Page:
China Launches ‘Belt and Road’ Research Center in Egypt

Egypt probes images of naked couple atop pyramid
AFP/JOSEPH EID

China on Sunday inaugurated a research center in Cairo, Egypt, affiliated with Beijing’s ambitious multi-trillion dollar Belt and Road Initiative (BRI) that the United States believes is being used as a predatory lending practices vehicle to bury nations across the continent in debt and undermine their sovereignty.

The state-run Chinese news agency Xinhua reports:

China’s Renmin University and Egypt’s Ain Shams University on Sunday inaugurated the Belt and Road Cooperation Research Center in the Egyptian capital Cairo. During the opening ceremony, President of Ain Shams University Abdel Wahab Ezzat said that establishing the center came after one-year negotiations, which resulted in a Memorandum of Understanding that his university signed with Liu Wei, president of the Renmin University.

Ezzat praised the establishment of the Chinese research center.

Referring to the research facility in Cairo, he reportedly said, “This is the second center of its kind after a similar one was established in Russia.”

Ezzat indicated that the “center aims at conducting economic, commercial and technical studies for projects and cooperation between Egypt and China,” Xinhua notes.

Liu also welcomed the center’s inauguration.

“Egypt and China are countries with ancient civilizations…We were connected in the past by the maritime Silk Road which reached Alexandria,” he told Xinhua, referring to the port city in northern Egypt.

“I hope this center will be a bridge linking Egypt and China for increasing cultural and economic ties,” Liu also said.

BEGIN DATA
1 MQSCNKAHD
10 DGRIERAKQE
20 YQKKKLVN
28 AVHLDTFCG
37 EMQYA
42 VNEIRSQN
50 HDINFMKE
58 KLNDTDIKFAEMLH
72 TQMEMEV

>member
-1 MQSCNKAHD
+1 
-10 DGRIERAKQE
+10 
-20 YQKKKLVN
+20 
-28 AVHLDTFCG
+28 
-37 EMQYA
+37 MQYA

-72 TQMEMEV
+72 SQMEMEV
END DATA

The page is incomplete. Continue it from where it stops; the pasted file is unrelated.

The BRI, also known as the One Belt, One Road (OBOR) project, aims to revive the ancient Silk Road, linking Beijing to Europe and possibly the Western Hemisphere, through a massive network of land and sea routes.

The U.S. military has described BRI, namely plans to expand it into Latin America, as a threat that may create security vulnerabilities for the United States by allowing Beijing to expand its influence across the world.

Amb. Song Aiguo, the Chinese envoy to Egypt, reportedly claimed that the various countries in Africa welcomed the construction of the research center.

“I wish that we will benefit a lot from the ideas of this center,” he declared.

The U.S. has repeatedly accused China of engaging in “predatory” lending practices across Africa.

A report from Kenya’s Daily Nation confirmed America’s concerns that China is using debt to erode the borrower countries’ sovereignty.

Citing a copy of the Standard Gauge Railway (SGR) China awarded Kenya, the Daily Nation reveals: “Kenya’s key strategic assets at home and abroad will not be protected by ‘sovereignty’ and risk being seized by the Chinese government should there be a default in repaying the Standard Gauge Railway loan.”

China has emerged as America’s top competitor in Africa at a time when U.S. President Donald Trump’s administration is withdrawing some American troops from the continent.

Echoing other American officials when unveiling Trump’s Africa strategy last month, U.S. National Security Advisor John Bolton acknowledged that China’s “predatory practices” in Africa interfere with American military operations on the continent.

“The predatory practices pursued by China and Russia stunt economic growth in Africa; threaten the financial independence of African nations; inhibit opportunities for U.S. investment; interfere with U.S. military operations; and pose a significant threat to U.S. national security interests,” Bolton proclaimed.

Beijing’s “predatory actions are sub-components of broader Chinese strategic initiatives, including ‘One Belt, One Road’ — a plan to develop a series of trade routes leading to and from China with the ultimate goal of advancing China’s global dominance,” Bolton further explained.

Beijing is actively seeking to “obtain more political, economic, and military power” across Africa, he stressed.

Bolton asserted that Trump’s new Africa strategy will counter Russia and China.

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